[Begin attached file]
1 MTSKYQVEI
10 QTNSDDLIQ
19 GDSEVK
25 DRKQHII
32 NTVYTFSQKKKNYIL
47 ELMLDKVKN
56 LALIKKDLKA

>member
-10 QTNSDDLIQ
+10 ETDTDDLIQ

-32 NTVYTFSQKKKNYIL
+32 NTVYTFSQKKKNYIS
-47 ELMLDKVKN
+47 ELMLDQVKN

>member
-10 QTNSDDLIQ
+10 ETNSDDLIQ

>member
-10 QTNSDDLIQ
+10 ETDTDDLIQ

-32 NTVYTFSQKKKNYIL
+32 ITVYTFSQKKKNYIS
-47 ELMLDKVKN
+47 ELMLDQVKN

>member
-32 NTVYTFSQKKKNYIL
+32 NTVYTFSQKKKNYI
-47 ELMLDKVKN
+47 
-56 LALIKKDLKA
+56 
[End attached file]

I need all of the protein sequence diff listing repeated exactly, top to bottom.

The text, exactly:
1 MTSKYQVEI
10 QTNSDDLIQ
19 GDSEVK
25 DRKQHII
32 NTVYTFSQKKKNYIL
47 ELMLDKVKN
56 LALIKKDLKA

>member
-10 QTNSDDLIQ
+10 ETDTDDLIQ

-32 NTVYTFSQKKKNYIL
+32 NTVYTFSQKKKNYIS
-47 ELMLDKVKN
+47 ELMLDQVKN

>member
-10 QTNSDDLIQ
+10 ETNSDDLIQ

>member
-10 QTNSDDLIQ
+10 ETDTDDLIQ

-32 NTVYTFSQKKKNYIL
+32 ITVYTFSQKKKNYIS
-47 ELMLDKVKN
+47 ELMLDQVKN

>member
-32 NTVYTFSQKKKNYIL
+32 NTVYTFSQKKKNYI
-47 ELMLDKVKN
+47 
-56 LALIKKDLKA
+56 